For a book addict, I’m a slow reader. That’s an extra reason I welcome books with short page counts that are long on emotional content.
Patricia MacLachlan’s “White Fur Flying” (McEldery Books, ages 6-9) is narrated by Zoe, whose family has a comfortable warmth and good humor that nurtures her, her sister and several rescued Great Pyrenees. This becomes more apparent to her when neighbors move in next door with pristine fur-free furniture and Phillip, a boy who doesn’t speak. Phillip’s parents’ marital problems have forced him to live with his childless aunt and uncle who are at a loss for how to help him. It’s Zoe’s family, specifically the dogs, that cracks the neighbors’ reserve and allows Phillip the room to find his voice and communicate his feelings. The dogs serve as a way for Zoe to view the strength of her family and a wonderful metaphor.
Melanie Crowder’s “Parched” (Harcourt, ages 10-12) is a debut novel that weaves the narration of three characters who struggle for survival in an African “place of dust and death.” Nandi’s broken English gives a canine view of the murder of her owners and burning of their home. Sarel, the daughter, tells how she strives to keep the pups and property going and encounters Musa, a dowser, recently escaped from a murderous gang bent on discovering water. Through these united voices the author develops a strong sense of place and the terrible consequences of drought. The emotional intensity of this book demands a sophisticated reader.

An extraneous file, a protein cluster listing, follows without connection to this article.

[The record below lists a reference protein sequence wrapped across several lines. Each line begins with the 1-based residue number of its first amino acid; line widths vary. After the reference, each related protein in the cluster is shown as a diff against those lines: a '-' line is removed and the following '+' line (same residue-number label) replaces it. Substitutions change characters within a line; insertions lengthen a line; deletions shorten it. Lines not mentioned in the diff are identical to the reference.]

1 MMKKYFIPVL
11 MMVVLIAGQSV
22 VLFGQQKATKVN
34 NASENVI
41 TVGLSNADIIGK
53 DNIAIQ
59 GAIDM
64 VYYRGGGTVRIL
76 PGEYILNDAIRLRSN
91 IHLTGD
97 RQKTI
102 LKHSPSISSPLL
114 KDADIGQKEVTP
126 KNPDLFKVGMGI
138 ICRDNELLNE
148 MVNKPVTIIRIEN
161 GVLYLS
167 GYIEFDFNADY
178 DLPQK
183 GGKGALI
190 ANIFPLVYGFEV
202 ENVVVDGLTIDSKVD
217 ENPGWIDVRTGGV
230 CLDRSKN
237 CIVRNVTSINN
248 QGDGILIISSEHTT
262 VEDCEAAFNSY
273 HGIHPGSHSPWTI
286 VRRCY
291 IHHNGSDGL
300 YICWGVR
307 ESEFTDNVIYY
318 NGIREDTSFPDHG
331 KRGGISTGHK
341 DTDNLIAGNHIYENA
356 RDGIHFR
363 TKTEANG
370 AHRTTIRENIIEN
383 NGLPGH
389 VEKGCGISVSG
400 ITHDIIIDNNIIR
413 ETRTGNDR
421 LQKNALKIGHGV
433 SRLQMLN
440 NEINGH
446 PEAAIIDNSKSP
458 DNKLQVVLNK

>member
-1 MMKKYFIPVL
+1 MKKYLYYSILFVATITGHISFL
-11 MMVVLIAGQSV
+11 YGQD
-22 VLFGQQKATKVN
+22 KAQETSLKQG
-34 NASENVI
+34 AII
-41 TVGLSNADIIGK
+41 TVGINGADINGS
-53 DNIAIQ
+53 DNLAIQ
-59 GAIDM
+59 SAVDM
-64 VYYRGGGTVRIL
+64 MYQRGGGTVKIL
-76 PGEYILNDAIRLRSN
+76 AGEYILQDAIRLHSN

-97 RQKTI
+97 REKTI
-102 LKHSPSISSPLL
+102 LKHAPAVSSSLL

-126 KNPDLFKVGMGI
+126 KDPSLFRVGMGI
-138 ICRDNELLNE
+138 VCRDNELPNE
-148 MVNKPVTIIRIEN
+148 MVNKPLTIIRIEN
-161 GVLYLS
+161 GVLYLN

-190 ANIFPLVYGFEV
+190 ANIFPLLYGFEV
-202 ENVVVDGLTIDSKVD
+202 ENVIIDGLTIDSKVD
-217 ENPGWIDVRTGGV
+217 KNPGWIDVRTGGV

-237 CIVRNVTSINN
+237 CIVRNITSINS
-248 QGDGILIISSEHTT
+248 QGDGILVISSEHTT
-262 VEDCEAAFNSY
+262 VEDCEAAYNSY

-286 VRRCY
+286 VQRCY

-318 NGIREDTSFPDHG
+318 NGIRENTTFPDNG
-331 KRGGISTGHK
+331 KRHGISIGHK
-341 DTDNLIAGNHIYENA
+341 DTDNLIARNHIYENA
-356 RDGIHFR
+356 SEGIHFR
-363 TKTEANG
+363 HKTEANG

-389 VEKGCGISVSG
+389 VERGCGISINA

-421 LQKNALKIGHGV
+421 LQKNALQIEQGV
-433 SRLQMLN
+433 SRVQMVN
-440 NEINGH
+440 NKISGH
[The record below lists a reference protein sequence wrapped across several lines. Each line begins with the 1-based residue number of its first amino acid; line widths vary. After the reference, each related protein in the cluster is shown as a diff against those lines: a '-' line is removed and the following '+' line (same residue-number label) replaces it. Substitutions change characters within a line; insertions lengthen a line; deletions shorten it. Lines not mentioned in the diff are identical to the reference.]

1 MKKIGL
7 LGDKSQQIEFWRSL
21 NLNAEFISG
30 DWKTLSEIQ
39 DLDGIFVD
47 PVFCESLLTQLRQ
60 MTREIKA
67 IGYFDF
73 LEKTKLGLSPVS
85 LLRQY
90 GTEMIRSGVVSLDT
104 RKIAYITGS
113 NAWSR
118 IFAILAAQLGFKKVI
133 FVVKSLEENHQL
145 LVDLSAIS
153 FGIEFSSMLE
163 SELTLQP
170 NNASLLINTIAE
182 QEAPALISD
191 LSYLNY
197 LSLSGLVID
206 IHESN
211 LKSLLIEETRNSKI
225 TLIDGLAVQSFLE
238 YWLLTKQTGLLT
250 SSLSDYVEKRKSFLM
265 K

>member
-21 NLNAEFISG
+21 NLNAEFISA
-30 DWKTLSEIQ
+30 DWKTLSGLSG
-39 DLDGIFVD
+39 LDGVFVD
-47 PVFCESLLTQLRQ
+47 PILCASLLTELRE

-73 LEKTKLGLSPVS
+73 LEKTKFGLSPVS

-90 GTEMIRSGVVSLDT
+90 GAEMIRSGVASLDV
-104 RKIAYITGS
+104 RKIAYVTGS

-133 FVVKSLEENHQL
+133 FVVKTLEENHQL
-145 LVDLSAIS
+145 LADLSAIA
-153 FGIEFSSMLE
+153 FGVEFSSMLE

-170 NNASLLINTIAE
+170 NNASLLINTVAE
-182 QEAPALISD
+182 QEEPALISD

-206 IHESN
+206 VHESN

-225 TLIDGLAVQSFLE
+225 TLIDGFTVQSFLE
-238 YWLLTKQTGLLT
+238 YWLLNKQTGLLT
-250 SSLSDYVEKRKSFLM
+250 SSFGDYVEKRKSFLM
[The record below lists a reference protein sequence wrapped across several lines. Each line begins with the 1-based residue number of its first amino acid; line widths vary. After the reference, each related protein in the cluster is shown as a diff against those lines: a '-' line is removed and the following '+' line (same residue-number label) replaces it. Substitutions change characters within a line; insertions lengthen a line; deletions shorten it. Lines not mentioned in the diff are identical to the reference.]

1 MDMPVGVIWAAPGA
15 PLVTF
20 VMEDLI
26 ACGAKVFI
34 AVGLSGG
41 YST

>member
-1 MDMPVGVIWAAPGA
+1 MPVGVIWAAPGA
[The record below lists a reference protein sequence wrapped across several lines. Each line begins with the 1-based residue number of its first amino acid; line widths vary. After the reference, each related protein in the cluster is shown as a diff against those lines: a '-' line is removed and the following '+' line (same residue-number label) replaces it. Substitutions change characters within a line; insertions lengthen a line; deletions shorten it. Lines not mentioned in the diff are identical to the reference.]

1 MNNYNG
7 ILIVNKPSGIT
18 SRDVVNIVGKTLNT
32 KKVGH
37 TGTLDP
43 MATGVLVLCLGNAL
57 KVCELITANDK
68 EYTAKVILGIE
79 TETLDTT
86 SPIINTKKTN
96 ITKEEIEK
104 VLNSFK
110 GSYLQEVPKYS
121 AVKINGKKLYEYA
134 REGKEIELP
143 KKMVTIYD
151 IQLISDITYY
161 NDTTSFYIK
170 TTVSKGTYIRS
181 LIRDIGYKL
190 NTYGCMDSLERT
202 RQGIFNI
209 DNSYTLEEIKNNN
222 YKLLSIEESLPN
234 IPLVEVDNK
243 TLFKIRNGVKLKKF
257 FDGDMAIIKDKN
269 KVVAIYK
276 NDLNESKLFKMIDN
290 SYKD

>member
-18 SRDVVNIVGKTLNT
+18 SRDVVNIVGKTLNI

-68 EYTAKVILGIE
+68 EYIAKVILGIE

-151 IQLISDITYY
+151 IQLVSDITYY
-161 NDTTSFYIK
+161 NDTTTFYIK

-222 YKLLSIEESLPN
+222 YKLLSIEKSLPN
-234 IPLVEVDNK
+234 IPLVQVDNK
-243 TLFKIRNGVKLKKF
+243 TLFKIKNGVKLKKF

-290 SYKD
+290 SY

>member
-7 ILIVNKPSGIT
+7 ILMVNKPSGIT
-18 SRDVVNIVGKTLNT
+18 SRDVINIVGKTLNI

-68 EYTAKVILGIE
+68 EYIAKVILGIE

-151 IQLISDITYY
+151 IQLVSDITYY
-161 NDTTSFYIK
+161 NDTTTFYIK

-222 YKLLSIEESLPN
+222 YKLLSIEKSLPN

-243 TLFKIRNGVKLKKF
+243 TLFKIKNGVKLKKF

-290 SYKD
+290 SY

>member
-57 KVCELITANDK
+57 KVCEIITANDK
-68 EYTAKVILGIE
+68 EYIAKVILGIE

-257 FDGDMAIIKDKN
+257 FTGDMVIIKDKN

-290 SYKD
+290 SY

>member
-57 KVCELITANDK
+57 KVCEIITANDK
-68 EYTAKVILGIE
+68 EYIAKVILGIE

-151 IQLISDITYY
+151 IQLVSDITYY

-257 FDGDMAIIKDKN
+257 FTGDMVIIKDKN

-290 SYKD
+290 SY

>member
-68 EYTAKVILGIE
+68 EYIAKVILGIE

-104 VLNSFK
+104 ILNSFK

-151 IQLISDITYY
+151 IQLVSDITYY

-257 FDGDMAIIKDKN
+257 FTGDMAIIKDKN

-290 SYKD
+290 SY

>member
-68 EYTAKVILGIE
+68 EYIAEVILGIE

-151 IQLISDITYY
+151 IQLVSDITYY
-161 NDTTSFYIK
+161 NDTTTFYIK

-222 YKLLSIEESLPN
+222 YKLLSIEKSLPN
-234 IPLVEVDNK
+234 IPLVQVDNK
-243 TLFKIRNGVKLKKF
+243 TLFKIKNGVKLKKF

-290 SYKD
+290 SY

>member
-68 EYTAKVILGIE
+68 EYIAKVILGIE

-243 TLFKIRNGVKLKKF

Andrea Cheng’s “Etched in Clay: The Life of Dave, Enslaved Potter and Poet” (Lee and Low, ages 9-11) is a series of poems imagining different perspectives of those who affected the life of Dave, a real man who was an enslaved potter in the 19th century. Dave left only sentence fragments on his creations but Cheng uses woodprint and free verse to transform these into powerful representations of Dave’s thoughts on clay, art, relationships and enslavement. Cheng expresses the intelligence, wit, artistry and the courage that propels Dave to leave his marks in wet clay, “so my word/can never be erased. And if some day, this jar cracks, my word will stay, /etched in the shards.”
Maryann MacDonald’s “Odette’s Secrets” (Bloomsbury, ages 9-12) was inspired when the author learned that 84 percent of French children deported during World War II survived. She bases her free verse poems on the life of Odette Meyers, a young Jewish child in Paris. Odette, a beloved only child, has “everything I could wish for, except a cat.” Soon, however, normal childhood events fade as Odette faces “wailing sirens,” the “strutting” occupying German soldiers, her father’s imprisonment and separation from her mother. Sent away for her own safety, Odette must adjust to life in small villages where she hides her identity. MacDonald’s descriptive words evoke Odette’s fear, silence and the maternal love that buoys her.